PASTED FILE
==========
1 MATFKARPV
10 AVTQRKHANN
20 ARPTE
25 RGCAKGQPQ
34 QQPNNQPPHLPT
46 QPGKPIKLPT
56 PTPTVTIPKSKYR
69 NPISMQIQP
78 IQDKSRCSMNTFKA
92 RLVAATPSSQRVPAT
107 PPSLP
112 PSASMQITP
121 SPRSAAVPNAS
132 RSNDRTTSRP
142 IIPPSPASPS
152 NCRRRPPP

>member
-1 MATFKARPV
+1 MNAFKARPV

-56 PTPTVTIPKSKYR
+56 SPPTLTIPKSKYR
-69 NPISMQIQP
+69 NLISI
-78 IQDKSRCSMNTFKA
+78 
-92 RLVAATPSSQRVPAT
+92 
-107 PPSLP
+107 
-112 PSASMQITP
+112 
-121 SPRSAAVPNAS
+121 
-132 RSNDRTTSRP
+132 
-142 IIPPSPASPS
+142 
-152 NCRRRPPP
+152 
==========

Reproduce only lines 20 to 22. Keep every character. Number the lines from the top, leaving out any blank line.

-56 PTPTVTIPKSKYR
+56 SPPTLTIPKSKYR
-69 NPISMQIQP